Instances of classes, "objects", are actual things that have actual attribute values and execute method functions.

You don't pass variables among classes. You pass variables among instances. As a practical matter only instance variables matter. [Yes, there are class variables, but they're a fairly specialized and often confusing thing, best avoided.]

When you create an object (an instance of a class)

b= BasicInfoPage(...)

Then b.intelligence is the value of intelligence for the b instance of BasicInfoPage.

A really common thing is

class MOS( wx.wizard.PageSimple ):
    def __init__( self, parent, title, basicInfoPage ):
        <snip>
        self.basicInfo= basicInfoPage

Now, within MOS methods, you can say self.basicInfo.intelligence because MOS has an object that's a BasicInfoPage available to it.

When you build MOS, you provide it with the instance of BasicInfoPage that it's supposed to use.

someBasicInfoPage= BasicInfoPage( ... ) 
m= MOS( ..., someBasicInfoPage )

Now, the object m can examine someBasicInfoPage.intelligence

Answered by: Julia307 | Posted: 06-11-2021



Answer 2

Each page of a Wizard -- by itself -- shouldn't actually be the container for the information you're gathering.

Read up on the Model-View-Control design pattern. Your pages have the View and Control parts of the design. They aren't the data model, however.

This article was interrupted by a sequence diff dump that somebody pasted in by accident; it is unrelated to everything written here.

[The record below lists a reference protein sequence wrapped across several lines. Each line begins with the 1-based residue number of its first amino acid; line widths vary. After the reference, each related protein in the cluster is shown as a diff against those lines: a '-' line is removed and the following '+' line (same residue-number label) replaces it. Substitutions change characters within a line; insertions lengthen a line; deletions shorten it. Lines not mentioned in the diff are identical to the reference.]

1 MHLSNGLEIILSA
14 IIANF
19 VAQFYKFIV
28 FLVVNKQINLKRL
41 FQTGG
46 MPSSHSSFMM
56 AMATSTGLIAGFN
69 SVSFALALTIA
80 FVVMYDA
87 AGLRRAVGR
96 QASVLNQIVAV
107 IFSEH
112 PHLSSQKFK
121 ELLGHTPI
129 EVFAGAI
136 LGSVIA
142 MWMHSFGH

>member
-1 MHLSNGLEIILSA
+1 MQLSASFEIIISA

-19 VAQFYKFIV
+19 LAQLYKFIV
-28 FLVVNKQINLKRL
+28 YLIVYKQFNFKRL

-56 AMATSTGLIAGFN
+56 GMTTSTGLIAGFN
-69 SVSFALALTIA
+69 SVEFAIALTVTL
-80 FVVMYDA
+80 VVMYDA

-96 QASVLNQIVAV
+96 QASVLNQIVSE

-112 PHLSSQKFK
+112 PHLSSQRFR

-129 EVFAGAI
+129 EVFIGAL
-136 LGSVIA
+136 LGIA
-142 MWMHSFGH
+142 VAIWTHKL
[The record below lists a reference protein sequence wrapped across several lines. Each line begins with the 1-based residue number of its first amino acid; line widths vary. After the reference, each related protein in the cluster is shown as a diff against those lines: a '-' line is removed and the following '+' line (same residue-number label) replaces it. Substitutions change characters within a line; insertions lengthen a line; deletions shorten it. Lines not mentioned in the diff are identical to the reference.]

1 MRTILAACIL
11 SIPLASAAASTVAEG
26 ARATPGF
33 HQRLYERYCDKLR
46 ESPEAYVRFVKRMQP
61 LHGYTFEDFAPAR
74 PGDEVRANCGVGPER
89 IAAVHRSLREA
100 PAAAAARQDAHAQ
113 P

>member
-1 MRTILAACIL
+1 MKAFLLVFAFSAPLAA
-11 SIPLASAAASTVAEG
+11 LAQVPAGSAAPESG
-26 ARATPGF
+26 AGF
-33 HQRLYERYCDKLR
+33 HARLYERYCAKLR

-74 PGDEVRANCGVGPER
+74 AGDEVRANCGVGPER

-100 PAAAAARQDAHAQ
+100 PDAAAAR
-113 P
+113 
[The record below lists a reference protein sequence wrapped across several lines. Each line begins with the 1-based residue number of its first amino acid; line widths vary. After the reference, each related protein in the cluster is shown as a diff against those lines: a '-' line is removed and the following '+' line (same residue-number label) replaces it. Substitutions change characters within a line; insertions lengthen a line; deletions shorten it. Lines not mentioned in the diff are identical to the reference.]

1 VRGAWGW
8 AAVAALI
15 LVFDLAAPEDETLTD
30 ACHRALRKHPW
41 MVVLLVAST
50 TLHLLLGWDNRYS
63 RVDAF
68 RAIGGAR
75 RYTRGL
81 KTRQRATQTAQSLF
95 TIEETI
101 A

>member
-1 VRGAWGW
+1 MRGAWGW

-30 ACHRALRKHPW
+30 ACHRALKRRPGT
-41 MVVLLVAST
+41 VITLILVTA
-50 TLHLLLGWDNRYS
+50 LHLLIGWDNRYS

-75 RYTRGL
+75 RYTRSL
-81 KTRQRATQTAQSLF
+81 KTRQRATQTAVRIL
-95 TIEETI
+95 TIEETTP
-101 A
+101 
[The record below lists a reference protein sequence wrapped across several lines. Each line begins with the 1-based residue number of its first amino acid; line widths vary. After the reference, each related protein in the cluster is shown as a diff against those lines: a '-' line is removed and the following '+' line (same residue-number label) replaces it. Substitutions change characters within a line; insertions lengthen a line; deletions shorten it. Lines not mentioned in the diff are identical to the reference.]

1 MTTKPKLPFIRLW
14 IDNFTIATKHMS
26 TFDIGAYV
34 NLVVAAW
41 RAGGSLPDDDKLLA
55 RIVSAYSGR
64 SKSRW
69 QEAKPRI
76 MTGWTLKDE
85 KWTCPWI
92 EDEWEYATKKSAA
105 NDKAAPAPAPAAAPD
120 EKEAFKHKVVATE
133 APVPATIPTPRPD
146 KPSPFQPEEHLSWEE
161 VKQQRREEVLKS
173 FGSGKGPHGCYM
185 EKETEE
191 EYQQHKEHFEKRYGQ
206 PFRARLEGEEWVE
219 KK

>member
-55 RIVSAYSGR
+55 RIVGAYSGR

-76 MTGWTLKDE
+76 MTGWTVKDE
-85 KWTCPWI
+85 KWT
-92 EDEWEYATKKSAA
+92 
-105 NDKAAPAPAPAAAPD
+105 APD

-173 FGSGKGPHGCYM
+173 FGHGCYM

You'll be happier if you have a separate object that is "built" by the pages. Each page will set some attributes of that underlying model object. Then, the pages are independent of each other, since the pages all get and set values of this underlying model object.

Since you're building a character, you'd have some class like this

class Character( object ):
    def __init__( self ):
        self.intelligence= 10
        <default values for all attributes.>

Then your various Wizard instances just need to be given the underlying Character object as a place to put and get values.

Answered by: Caroline781 | Posted: 06-11-2021



Answer 3

My problem was indeed the confusion of classes vs. instances. I was trying to do everything via classes without ever creating an actual instance. Plus, I was forcing the "BasicInfoPage" class to do too much work.

Ultimately, I created a new class (BaseAttribs) to hold all the variables I need. I then created in instance of that class when I run the wizard and pass that instance as an argument to the classes that need it, as shown below:

#---Run the wizard
if __name__ == "__main__":
    app = wx.PySimpleApp()
    wizard = wiz.Wizard(None, -1, "TW2K Character Creation")
    attribs = BaseAttribs

#---Create each page